• After making the fictitious server M1, you can request the mock endpoint. First, copy the URL for the mock server. After choosing Mock Servers in the sidebar, M1 mock server, and Mock Servers, select Mock Copy URL.
     
  • You can create a new request by choosing + or New > HTTP Request. Click Send after entering the mock URL into the new request.

✨ Mocking with the Postman API

You can set up a mock server to imitate an API's functionality for testing or development reasons. You may mock a collection by including examples and creating a mock server in Postman. Using the Postman API, you can also automate the creation of a mock server. Follow the instructions below to learn how to simulate a collection using the Postman API. 

You can set up a mock server to imitate an API's functionality for testing or development reasons. You may mock a group by including examples and setting up a mock server in Postman. Using the Postman API, you can also automate the creation of a mock server. Follow the instructions below to learn how to simulate a collection using the Postman API.

Step 1: Create a mocking collection

  • Make a new collection in Postman called test API. You can alternatively establish a brand-new environment called testAPIEnv as an alternative. You will create a mock server for this demonstration to mimic each endpoint in the test API collection and see the answers.
     
  • Update the test API collection with a new request. The collection in the example below has one Request 1 that makes a GET request to https://postman-echo.com/get?test=123. If you'd like, feel free to add more requests.
     
  • To send the first request in the collection, open it and choose Send. Select Save Response > Save as an example in the response pane. For each request in the group, repeat this procedure. Your mock server will use these examples to deliver mock data.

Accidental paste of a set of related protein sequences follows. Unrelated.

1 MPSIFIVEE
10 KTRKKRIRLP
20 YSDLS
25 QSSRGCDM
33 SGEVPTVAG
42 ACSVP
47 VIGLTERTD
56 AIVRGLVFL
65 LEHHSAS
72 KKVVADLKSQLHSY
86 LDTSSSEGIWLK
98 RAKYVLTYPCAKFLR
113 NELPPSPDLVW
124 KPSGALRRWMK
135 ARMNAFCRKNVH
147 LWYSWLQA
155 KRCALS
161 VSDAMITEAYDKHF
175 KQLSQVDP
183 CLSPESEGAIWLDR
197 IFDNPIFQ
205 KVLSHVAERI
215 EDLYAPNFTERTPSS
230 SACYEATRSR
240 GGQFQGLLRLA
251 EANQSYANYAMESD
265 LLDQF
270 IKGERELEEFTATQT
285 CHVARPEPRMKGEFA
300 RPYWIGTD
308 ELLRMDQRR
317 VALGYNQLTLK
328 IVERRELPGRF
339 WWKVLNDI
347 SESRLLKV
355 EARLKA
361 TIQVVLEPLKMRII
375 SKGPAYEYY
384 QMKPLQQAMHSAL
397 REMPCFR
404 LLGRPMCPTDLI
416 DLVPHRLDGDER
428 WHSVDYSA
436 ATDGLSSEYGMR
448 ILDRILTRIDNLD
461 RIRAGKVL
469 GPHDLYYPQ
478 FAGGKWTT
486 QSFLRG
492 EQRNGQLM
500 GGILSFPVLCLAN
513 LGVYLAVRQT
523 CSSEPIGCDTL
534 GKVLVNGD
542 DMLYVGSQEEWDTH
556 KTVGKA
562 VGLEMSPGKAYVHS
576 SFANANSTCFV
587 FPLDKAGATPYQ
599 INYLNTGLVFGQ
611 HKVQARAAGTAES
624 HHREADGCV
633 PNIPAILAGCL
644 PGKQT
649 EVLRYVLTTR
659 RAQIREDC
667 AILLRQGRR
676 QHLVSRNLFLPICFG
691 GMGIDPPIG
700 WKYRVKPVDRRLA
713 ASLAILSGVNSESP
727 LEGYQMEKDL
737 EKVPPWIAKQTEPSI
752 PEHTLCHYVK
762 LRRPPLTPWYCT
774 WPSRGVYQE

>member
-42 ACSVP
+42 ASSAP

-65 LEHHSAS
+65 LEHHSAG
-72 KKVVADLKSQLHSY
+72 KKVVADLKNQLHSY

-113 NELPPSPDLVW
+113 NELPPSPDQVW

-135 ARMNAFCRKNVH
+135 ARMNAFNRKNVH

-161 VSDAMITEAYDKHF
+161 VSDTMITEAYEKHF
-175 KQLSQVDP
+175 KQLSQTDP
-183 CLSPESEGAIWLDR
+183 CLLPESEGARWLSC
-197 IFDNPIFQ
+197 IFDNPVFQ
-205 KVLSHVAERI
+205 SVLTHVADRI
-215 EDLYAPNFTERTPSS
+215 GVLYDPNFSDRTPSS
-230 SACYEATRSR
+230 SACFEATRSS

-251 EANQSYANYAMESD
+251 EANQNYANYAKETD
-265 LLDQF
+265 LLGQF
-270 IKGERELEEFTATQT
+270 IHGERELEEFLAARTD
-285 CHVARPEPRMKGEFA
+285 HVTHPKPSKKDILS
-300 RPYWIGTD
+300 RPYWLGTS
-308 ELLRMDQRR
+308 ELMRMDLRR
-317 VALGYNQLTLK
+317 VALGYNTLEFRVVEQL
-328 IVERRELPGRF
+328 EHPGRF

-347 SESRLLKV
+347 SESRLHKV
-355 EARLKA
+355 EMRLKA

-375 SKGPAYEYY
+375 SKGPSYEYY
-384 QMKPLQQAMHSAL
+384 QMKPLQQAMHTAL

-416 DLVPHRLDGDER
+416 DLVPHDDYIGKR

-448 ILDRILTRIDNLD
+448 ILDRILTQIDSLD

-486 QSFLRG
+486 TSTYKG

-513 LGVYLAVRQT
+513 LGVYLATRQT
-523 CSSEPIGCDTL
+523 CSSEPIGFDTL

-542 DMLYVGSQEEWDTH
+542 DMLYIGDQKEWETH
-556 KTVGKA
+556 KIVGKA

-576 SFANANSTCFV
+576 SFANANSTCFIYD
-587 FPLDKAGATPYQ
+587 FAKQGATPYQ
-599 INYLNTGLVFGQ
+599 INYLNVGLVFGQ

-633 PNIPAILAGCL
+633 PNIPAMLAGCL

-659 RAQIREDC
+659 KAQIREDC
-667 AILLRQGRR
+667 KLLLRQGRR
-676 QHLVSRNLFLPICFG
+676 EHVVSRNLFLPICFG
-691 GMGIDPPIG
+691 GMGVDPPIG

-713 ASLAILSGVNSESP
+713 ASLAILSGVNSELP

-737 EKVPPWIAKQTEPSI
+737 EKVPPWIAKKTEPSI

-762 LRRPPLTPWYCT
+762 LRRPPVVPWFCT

Step 2: Find the collection ID.

You must first know the collection ID to simulate a collection using the Postman API. Using the Postman API's GET All Collections endpoint, you may get the ID of the test API collection. If you created an environment, you must also use the GET All Environments endpoint to get its ID.

Discover the collection ID

  • Enter the following URL into Postman to create a new request: https://api.getpostman.com/collections. Leave GET as the method selection.
     
  • An authentication error will be returned if you send the request. Add the x-API-key header to your request and set the value to your Postman API key to authenticate with the Postman API. If you don't already have one, you can create a new Postman API key.
     
  • To send the GET All Collections request, choose to Send. All of your collections are listed in the answering pane. Discover the UID value by looking for the test API collection. In the following step, you will use this collection ID.

Acquire the environment ID

  • Create a new request in Postman, choose to GET as the method, and type https://api.getpostman.com/environments as the URL.
     
  • Select Send after including an x-API-key header with your Postman API Key. All of your environments are listed in the response pane. Locate the UID value in the testAPIenv environment.

Step 3: Using the Postman API, construct a mock server

  • You can use the POST Create Mock endpoint to create a mock server once you know the collection ID (and, optionally, the environment ID).
     
  • Create a new request in Postman first, choose POST as the method, and type https://api.getpostman.com/mocks into the address bar.